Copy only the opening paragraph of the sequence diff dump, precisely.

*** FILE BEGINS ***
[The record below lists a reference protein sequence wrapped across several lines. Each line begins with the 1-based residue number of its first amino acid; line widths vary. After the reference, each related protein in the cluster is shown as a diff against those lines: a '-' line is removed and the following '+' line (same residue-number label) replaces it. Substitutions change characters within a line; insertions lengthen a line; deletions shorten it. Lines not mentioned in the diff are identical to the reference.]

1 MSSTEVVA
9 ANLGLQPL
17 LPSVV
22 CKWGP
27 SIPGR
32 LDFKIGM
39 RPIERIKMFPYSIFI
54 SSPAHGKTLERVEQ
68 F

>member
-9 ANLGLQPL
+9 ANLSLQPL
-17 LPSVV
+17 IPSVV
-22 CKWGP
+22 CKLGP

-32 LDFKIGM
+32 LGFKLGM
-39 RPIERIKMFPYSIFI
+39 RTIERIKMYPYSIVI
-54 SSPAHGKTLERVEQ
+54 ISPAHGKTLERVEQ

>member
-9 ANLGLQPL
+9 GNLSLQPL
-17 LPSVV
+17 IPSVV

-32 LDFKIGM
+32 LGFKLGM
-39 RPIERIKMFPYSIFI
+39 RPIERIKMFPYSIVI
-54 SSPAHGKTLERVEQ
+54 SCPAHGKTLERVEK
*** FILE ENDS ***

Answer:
[The record below lists a reference protein sequence wrapped across several lines. Each line begins with the 1-based residue number of its first amino acid; line widths vary. After the reference, each related protein in the cluster is shown as a diff against those lines: a '-' line is removed and the following '+' line (same residue-number label) replaces it. Substitutions change characters within a line; insertions lengthen a line; deletions shorten it. Lines not mentioned in the diff are identical to the reference.]